Talent Allstars gives these youths the opportunity to train and perform jazz, hip-hop, and ballet. In dance competitions, the group has earned 10 local titles and one national title. Talent Allstars meets four days each week for an intensive hour-long class led by Nitty Thomas.

Thomas, 31, has dedicated his life to dancing. He grew up taking classes at the AAACC, and he later moved to Los Angeles to pursue a career in dance. Thomas travels from Los Angeles every week to stay involved in Talent Allstars.

“It’s not easy to make the trip, but I do it because I love this,” Thomas said. “Talent Allstars gives the girls something to call their own.”

Youths who come to AAACC also have a free space to write, record and produce their own music at the complex’s entertainment-industry-themed program — Project Level.

Every weekday, Project Level provides a space for youth age 12 through 18 explore their creativity through different media including song-writing, mixing music, photography, video production, radio broadcasting, and graphic design. Project Levels executive director, Richard “Big Rich” Bougere Jr. defined the program simply as, “a fully-functional recording label run by youth.”

Through talent and collaboration, teenagers at Project Level produce completely original, multi-dimensional work. The young artists have the opportunity to master various forms of production while they discover their own creative calling.

Eighteen-year-old Beronica Zelaya has spent 1 ½ years at Project Level, where she has been exploring her niche: singing and songwriting. According to “Big Rich” and other instructors, Zelaya “has the incredible ability to spill her life story on track.”

Soon, Zelaya will no longer be eligible for the AAACC’s youth programs. Despite this, Zelaya plans to become an instructor for Project Level in order to stay close to her family there. “I want people to experience what I experienced here,” said Zelaya. “The love and support is consistent.”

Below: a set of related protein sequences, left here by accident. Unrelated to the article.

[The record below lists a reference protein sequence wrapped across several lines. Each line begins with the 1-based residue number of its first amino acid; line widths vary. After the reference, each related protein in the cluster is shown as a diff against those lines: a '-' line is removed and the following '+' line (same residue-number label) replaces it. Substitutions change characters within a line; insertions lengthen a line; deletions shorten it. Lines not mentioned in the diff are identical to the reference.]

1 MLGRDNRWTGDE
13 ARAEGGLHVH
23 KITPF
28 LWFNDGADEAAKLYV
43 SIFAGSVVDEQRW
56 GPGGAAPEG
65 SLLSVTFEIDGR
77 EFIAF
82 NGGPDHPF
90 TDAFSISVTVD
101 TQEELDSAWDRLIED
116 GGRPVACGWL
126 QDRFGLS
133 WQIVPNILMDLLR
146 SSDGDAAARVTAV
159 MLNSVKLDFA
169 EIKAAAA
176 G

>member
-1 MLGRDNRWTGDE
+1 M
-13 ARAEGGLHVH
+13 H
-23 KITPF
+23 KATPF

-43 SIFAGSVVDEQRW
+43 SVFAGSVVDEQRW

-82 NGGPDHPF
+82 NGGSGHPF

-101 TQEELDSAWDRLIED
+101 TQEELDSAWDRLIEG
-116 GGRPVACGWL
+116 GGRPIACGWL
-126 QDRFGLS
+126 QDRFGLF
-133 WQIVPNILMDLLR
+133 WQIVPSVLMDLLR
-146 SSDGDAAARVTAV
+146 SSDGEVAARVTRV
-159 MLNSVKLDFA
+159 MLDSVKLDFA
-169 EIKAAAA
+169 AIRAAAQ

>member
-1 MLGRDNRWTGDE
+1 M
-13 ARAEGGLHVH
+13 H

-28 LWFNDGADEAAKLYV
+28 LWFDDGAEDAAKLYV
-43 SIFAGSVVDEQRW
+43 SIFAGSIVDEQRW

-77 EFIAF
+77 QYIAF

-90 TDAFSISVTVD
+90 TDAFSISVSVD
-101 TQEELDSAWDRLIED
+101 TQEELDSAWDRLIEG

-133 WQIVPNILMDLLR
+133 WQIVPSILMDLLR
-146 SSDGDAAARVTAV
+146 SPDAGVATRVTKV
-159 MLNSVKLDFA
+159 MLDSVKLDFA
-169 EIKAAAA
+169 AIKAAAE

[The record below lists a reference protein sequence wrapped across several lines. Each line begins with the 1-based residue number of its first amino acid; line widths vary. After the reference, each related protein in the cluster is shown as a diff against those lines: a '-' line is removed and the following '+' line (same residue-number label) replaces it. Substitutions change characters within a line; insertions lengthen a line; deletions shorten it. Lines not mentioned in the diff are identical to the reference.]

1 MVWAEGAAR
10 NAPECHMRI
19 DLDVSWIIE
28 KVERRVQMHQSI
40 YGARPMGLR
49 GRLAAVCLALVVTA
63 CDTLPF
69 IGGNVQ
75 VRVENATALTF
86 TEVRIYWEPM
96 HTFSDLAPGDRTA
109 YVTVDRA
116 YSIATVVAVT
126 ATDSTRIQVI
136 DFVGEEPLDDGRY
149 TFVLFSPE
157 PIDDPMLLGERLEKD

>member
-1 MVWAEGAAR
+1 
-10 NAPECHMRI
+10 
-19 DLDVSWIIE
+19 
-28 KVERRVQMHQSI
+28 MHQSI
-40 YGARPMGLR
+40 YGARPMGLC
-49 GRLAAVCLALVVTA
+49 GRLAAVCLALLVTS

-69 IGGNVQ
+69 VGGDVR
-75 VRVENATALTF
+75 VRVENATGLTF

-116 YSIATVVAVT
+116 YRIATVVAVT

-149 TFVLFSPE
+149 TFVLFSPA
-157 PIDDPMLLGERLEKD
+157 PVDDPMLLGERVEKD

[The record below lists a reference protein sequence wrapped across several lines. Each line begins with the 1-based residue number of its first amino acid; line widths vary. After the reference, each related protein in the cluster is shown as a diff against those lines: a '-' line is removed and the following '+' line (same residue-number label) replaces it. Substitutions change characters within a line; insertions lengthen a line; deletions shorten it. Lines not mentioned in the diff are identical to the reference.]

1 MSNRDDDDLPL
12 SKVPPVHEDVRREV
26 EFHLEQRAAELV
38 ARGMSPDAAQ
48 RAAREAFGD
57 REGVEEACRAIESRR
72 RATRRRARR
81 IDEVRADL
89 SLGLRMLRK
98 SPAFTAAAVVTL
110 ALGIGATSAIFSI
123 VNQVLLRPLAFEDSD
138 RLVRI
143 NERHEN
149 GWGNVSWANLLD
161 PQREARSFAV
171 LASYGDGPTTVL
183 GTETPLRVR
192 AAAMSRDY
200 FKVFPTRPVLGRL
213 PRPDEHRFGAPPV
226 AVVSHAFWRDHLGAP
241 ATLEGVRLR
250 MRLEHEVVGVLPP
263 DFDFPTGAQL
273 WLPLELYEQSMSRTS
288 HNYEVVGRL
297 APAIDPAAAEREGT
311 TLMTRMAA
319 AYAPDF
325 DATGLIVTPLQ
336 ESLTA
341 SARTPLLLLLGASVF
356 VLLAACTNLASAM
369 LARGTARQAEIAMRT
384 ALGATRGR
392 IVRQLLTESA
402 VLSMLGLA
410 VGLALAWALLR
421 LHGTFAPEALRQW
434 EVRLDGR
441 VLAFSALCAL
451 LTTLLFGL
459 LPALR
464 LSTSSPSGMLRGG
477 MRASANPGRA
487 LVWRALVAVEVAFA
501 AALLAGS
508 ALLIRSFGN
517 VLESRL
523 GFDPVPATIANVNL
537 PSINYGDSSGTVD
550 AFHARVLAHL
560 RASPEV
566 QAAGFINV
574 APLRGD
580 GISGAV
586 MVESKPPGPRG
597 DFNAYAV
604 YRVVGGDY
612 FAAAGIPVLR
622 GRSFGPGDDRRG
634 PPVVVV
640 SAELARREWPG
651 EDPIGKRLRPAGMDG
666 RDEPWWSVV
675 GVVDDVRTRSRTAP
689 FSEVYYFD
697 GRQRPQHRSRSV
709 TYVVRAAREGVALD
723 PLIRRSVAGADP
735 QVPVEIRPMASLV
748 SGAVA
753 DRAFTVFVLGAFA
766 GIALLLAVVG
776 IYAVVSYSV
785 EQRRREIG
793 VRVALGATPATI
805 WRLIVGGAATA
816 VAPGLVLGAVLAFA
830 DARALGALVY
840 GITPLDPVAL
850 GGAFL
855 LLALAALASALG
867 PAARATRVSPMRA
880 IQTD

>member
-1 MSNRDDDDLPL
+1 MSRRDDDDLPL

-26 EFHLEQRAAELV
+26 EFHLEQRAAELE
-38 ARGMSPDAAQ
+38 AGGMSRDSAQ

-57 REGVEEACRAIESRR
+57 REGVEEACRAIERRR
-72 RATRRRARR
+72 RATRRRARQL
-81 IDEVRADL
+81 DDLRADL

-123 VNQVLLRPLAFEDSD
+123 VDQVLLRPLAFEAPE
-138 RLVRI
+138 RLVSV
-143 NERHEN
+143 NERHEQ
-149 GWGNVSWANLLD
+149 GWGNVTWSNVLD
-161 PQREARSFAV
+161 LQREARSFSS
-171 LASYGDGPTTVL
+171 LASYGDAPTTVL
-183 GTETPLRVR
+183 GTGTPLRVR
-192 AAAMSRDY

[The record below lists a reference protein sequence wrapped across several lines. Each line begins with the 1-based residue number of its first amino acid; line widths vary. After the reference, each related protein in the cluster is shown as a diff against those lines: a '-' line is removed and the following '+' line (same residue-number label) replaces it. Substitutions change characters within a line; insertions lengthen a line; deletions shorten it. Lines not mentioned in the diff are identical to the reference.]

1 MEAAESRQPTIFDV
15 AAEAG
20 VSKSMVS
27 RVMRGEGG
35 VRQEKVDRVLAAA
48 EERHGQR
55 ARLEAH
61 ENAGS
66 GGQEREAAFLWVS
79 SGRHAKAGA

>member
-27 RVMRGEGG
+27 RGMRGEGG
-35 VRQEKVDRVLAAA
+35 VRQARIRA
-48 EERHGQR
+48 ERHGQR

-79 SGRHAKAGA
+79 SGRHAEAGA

Project Level and martial arts give youths the opportunity to work toward mastering their own craft. All AAACC successful youth programming serves the center’s objective: to empower youth and adults through art, education, free expression and compassion.

AAACC Administrator Michelle Parker strongly feels that empowered youths take on a different role in society.

“When kids come to the AAACC they begin to understand that there are other adults who care about what happens to them,” Parker said. “When you know that, you behave differently.”

Parker believes this is what makes AAACC so crucial to the youth in San Francisco. The complex’s enthusiastic devoted administrators and instructors make anyone who enters AAACC feel like there is a place for them there, and that they have something unique and exceptional to offer.

“I think at our core, all of us as people — whether we’re young or old — want to feel valued and important,” Parker said.

July will mark 25 years since the AAACC first opened its doors to the community.

More information about AAACC youth programs can be found at http://www.aaacc.org/youth-afterschool.php, by calling 415.922.2049, or by sending an email to info@aaacc.org.